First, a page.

Abstract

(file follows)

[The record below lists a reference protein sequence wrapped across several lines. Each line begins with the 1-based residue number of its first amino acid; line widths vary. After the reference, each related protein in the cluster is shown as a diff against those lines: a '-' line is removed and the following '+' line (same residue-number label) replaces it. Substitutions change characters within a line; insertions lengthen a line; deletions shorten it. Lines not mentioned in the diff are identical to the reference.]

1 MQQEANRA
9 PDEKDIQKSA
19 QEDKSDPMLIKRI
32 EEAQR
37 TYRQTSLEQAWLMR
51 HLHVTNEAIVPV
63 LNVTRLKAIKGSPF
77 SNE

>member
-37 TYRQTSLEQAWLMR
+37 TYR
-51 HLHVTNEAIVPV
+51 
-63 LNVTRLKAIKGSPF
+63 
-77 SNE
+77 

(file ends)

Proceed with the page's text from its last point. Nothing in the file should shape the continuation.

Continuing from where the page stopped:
Features common to dolomites of all ages in Pliocene dolomites from the Netherlands Antilles. These include pseudomorphic replacement, selective replacement, fossil moldic porosity, cloudy-centered, clear-rimmed dolomite, sucrosic dolomite, and dolomite cement. Development of these features is controlled by mineralogy of the material being replaced, saturation of the bulk solution with respect to the mineral being replaced, and availability of dolomite nucleation sites. Low-Mg calcite (LMC) was often neither replaced by dolomite nor dissolved but aragonite and high-Mg calcite (HMC) were both replaced and dissolved. Resistence of LMC to dolomitization was due to solutions saturated was LMC and the lack of nucleation sites. Cryptocrystalline LMC was more readily replaced because it provides more nucleation sites. Cloudy-centered, clear-rimmed dolomite and sucrosic dolomite formed in sediments with abundant LMC and few nucleation sites. Fossil moldic porosity developed concurrent with pseudomorphic replacement, suggesting that the solution was undersaturated. Dolomite cement commonly lines pores and fills intraparticle pore space, and its crystals are larger than replacement crystals because there are fewer nucleation sites.--Modified journal abstract.

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